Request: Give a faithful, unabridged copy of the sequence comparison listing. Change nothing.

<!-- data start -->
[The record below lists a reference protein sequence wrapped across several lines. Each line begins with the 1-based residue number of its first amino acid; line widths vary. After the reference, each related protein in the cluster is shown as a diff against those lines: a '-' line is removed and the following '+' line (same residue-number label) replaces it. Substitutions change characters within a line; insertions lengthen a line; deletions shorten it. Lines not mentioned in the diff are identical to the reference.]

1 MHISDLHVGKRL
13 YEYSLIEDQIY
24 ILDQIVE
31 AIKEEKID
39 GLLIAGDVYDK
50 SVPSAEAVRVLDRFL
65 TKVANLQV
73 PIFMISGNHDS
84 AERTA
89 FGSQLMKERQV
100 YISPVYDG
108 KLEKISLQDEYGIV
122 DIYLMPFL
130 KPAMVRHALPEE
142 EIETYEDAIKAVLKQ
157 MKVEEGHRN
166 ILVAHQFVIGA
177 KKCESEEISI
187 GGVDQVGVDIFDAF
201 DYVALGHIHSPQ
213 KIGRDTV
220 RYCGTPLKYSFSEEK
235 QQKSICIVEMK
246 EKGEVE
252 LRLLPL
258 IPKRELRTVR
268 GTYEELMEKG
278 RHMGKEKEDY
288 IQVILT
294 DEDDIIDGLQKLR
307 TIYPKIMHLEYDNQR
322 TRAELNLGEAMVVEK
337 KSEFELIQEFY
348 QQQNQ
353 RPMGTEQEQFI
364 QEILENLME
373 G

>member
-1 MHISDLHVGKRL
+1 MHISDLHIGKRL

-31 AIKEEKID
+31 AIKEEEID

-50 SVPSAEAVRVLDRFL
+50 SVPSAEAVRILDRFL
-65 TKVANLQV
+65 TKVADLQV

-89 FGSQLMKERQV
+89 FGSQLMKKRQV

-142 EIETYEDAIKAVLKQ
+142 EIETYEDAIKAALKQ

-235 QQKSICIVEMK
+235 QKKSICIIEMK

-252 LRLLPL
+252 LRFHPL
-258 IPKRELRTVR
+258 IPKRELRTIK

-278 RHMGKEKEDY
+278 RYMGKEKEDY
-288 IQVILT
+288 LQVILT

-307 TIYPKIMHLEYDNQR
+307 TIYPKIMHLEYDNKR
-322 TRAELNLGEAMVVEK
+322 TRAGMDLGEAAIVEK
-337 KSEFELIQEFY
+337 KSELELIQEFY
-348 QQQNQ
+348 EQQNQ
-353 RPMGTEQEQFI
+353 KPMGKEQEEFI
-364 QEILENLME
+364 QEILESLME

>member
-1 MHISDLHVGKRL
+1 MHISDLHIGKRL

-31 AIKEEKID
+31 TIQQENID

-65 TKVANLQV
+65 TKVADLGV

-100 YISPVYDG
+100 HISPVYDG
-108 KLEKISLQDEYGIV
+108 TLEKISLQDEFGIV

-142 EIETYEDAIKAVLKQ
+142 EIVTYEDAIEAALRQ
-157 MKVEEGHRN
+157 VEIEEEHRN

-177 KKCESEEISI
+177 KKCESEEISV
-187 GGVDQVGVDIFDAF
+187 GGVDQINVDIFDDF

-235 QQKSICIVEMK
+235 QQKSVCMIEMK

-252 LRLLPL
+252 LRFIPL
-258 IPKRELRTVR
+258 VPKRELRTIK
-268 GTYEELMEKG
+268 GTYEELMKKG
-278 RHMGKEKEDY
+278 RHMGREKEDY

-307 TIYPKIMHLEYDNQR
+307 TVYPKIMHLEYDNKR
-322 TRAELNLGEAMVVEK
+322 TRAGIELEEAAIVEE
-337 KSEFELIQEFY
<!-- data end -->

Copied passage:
[The record below lists a reference protein sequence wrapped across several lines. Each line begins with the 1-based residue number of its first amino acid; line widths vary. After the reference, each related protein in the cluster is shown as a diff against those lines: a '-' line is removed and the following '+' line (same residue-number label) replaces it. Substitutions change characters within a line; insertions lengthen a line; deletions shorten it. Lines not mentioned in the diff are identical to the reference.]

1 MHISDLHVGKRL
13 YEYSLIEDQIY
24 ILDQIVE
31 AIKEEKID
39 GLLIAGDVYDK
50 SVPSAEAVRVLDRFL
65 TKVANLQV
73 PIFMISGNHDS
84 AERTA
89 FGSQLMKERQV
100 YISPVYDG
108 KLEKISLQDEYGIV
122 DIYLMPFL
130 KPAMVRHALPEE
142 EIETYEDAIKAVLKQ
157 MKVEEGHRN
166 ILVAHQFVIGA
177 KKCESEEISI
187 GGVDQVGVDIFDAF
201 DYVALGHIHSPQ
213 KIGRDTV
220 RYCGTPLKYSFSEEK
235 QQKSICIVEMK
246 EKGEVE
252 LRLLPL
258 IPKRELRTVR
268 GTYEELMEKG
278 RHMGKEKEDY
288 IQVILT
294 DEDDIIDGLQKLR
307 TIYPKIMHLEYDNQR
322 TRAELNLGEAMVVEK
337 KSEFELIQEFY
348 QQQNQ
353 RPMGTEQEQFI
364 QEILENLME
373 G

>member
-1 MHISDLHVGKRL
+1 MHISDLHIGKRL

-31 AIKEEKID
+31 AIKEEEID

-50 SVPSAEAVRVLDRFL
+50 SVPSAEAVRILDRFL
-65 TKVANLQV
+65 TKVADLQV

-89 FGSQLMKERQV
+89 FGSQLMKKRQV

-142 EIETYEDAIKAVLKQ
+142 EIETYEDAIKAALKQ

-235 QQKSICIVEMK
+235 QKKSICIIEMK

-252 LRLLPL
+252 LRFHPL
-258 IPKRELRTVR
+258 IPKRELRTIK

-278 RHMGKEKEDY
+278 RYMGKEKEDY
-288 IQVILT
+288 LQVILT

-307 TIYPKIMHLEYDNQR
+307 TIYPKIMHLEYDNKR
-322 TRAELNLGEAMVVEK
+322 TRAGMDLGEAAIVEK
-337 KSEFELIQEFY
+337 KSELELIQEFY
-348 QQQNQ
+348 EQQNQ
-353 RPMGTEQEQFI
+353 KPMGKEQEEFI
-364 QEILENLME
+364 QEILESLME

>member
-1 MHISDLHVGKRL
+1 MHISDLHIGKRL

-31 AIKEEKID
+31 TIQQENID

-65 TKVANLQV
+65 TKVADLGV

-100 YISPVYDG
+100 HISPVYDG
-108 KLEKISLQDEYGIV
+108 TLEKISLQDEFGIV

-142 EIETYEDAIKAVLKQ
+142 EIVTYEDAIEAALRQ
-157 MKVEEGHRN
+157 VEIEEEHRN

-177 KKCESEEISI
+177 KKCESEEISV
-187 GGVDQVGVDIFDAF
+187 GGVDQINVDIFDDF

-235 QQKSICIVEMK
+235 QQKSVCMIEMK

-252 LRLLPL
+252 LRFIPL
-258 IPKRELRTVR
+258 VPKRELRTIK
-268 GTYEELMEKG
+268 GTYEELMKKG
-278 RHMGKEKEDY
+278 RHMGREKEDY

-307 TIYPKIMHLEYDNQR
+307 TVYPKIMHLEYDNKR
-322 TRAELNLGEAMVVEK
+322 TRAGIELEEAAIVEE
-337 KSEFELIQEFY